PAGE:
“Okay, see, this, this isn’t a plan,” said Chael.
Mad Mesa was a wall. On one side were kobolds, badlands, and death. On the other side were friendly nomads and rolling, grassy hills. That’s the side they wanted to get to, but between them and that side was the mesa. They had decided they would be caught before they could get around it, they decided they would be killed before they could get over it, so now, in a misguided effort to find a way through it, they had allowed themselves to be shackled, ceremonially bathed, dressed in suspiciously clean robes, and marched with great fanfare down into the terrible depths of the kobold formicary. It wasn’t a plan, but it was their only option.
“It’s our only option,” said Mahani, being pushed along in front of Chael.
“Eight. That’s the eighth portcullis they’ve brought us through,” said Chael.
“I told you to stop counting those,” said Mahani.
“I can’t help it,” said Chael. “Look! Nine. Nine portcullises, now.” The portcullises annoyed Chael, because it was obvious they were just for show at this point. The kobold obsession with defence and intricate cruelties was so renown, their reputation so perfectly manicured, that Chael doubted anyone had attempted to enter the kobold capital on purpose in over a hundred years. Until today of course.
“It doesn’t matter anyway, right?”
“What doesn’t?” asked Chael, distracted by a smell.
“The portcullises. The gates. Everything we’ve come through. It doesn’t matter.”
“Because we’re gonna die here?” said Chael, trying not to figure out what the smell was.
“No, because we’re not coming back this way,” said Mahani through her teeth. “Right? You said you saw kobold tunnels coming out the other side of the mesa.”
“I said they looked like kobold tunnels. It was hard to get a close look since I was being dragged past in a cage,” said Chael, “But, yes, I’m pretty sure.”
“Well, then we just need to find those tunnels, right?” said Mahani.
“Right,” swallowed Chael, glancing at the maze of branching side-corridors and vestibules they were passing every couple yards, “Can’t be that hard.”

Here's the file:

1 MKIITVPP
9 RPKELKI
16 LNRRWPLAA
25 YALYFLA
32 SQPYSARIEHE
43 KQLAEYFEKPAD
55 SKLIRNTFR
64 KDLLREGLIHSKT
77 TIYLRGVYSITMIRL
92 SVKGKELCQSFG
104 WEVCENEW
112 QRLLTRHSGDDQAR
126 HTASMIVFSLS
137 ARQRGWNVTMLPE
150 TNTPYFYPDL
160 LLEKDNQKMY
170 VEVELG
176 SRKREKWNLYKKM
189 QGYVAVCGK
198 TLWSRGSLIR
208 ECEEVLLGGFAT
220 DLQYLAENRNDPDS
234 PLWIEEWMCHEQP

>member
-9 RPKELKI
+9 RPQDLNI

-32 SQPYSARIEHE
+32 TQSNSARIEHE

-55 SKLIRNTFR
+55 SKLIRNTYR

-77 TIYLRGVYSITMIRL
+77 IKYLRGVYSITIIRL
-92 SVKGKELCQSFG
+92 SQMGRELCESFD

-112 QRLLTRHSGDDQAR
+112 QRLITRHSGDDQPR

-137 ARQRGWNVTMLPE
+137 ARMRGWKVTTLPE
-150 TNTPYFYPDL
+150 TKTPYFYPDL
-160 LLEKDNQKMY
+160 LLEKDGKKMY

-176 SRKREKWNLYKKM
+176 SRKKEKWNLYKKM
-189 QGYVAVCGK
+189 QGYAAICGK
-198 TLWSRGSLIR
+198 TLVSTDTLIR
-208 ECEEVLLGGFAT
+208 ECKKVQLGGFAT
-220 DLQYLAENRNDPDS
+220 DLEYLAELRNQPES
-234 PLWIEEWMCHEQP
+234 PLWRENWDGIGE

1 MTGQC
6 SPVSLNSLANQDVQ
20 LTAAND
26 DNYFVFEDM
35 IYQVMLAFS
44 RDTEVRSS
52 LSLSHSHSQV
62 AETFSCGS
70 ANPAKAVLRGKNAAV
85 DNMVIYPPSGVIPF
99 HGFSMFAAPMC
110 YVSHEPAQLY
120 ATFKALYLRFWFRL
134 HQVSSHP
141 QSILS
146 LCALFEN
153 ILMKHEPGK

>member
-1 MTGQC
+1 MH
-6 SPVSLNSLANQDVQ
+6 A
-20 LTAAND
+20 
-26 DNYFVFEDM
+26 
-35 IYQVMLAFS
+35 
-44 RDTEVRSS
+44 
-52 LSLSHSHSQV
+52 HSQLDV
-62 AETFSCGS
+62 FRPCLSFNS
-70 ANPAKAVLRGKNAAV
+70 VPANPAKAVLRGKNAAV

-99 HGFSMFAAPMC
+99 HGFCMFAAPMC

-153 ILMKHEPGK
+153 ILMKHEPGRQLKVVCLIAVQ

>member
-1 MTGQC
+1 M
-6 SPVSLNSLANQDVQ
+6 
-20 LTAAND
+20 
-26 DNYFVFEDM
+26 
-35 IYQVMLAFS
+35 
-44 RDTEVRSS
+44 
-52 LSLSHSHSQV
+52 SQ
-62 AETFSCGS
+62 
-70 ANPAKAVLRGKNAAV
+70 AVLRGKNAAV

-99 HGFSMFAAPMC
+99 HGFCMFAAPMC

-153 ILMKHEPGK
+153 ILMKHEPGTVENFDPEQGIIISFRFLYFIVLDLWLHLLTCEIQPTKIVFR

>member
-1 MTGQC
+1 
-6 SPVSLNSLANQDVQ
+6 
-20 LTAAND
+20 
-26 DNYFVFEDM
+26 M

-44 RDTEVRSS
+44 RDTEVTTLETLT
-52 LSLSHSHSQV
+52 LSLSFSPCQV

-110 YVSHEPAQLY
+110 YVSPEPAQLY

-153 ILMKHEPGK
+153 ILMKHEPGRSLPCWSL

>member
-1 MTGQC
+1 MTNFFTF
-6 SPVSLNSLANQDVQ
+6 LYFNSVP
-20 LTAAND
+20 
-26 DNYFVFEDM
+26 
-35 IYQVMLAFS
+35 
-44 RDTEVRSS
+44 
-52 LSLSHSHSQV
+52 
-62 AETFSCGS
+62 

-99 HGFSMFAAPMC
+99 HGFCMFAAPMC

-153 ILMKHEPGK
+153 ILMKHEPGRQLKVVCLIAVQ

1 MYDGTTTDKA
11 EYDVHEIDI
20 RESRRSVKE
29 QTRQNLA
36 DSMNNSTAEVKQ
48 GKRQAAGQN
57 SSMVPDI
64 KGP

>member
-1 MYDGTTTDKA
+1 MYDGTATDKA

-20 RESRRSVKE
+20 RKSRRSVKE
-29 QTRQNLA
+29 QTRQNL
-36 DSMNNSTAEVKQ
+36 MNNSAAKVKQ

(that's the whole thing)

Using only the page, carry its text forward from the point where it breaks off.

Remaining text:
“Exactly. Can’t be that hard.” said Mahani, her voice shaking a little, “Just, you know, keep your eyes open.”
“No problem,” said Chael, catching a casual glimpse of something through a partially open door that aged them ten years.
The kobolds hadn’t blindfolded them, but Chael was starting to wish they had. It wasn’t just the portcullises. It wasn’t just the murderholes, or the pitfalls, the drawbridges or the increasingly complex corridor system. It was the ever-thickening volume of screams and squelching coming from behind nearly every door.
Chael was trying to be positive. Maybe torture wasn’t as bad as it sounded. They were probably making it worse in their head, right? It can’t be much worse than getting a tattoo. Think of the endorphins! Honestly, after spending the last few days in a cage, being stretched on a rack would probably feel amazing, at least for the first few seconds. And, who knows, it might be kind of neat to see their own organs up close. At least they would learn a lot about themselves in the process.
But no matter how positive and candy-store they tried to be, something about torture just filled them with anxiety. And something about being in an underground tunnel-network filled with torture chambers just kept making them think about torture. It was their blue lizard. And they couldn’t stop thinking about that lizard getting placed inside a tiny, lizard-sized iron maiden. If Chael couldn’t figure out a way out of these shackles, and out the other side of this formicary, then the only hope they had was that the kobolds would select them to be a trap tester instead of a torture dummy. Both would hurt, and both would kill them eventually, but at least being killed in a traproom suited them.
The group halted. They were in front of a large iron door. Chael had figured out early in their dungeoneering career that the larger the door was, the larger and more important the room behind it generally was. This door was larger than any they had passed so far, and was also located at the end of a corridor, meaning it was undoubtedly the most important room in the entire kobold complex. Just to undeline it, the door was guarded by two larger-than-normal kobolds, holding larger-than-normal weapons, wearing blacker-than-normal armor. The weird, albino shaman who lead them down here was speaking quietly with guards.
“What are they saying,” whispered Chael, straining to hear the kobolds speaking in a completely foreign language.
“Quiet, I’m trying to hear,” Mahani replied, “Something about what they are going to do with us.”
“Thanks for the summary, details would also be helpful,” whisper-yelled Chael from behind a curtain of sweat.
“Oh no,” said Mahani.
“What? What is it? Torture? It’s torture right?” Chael asked, looking around the room trying to plan an escape.
“They don’t want to torture you,” said Mahani, slowly.
“They want Glig to.”
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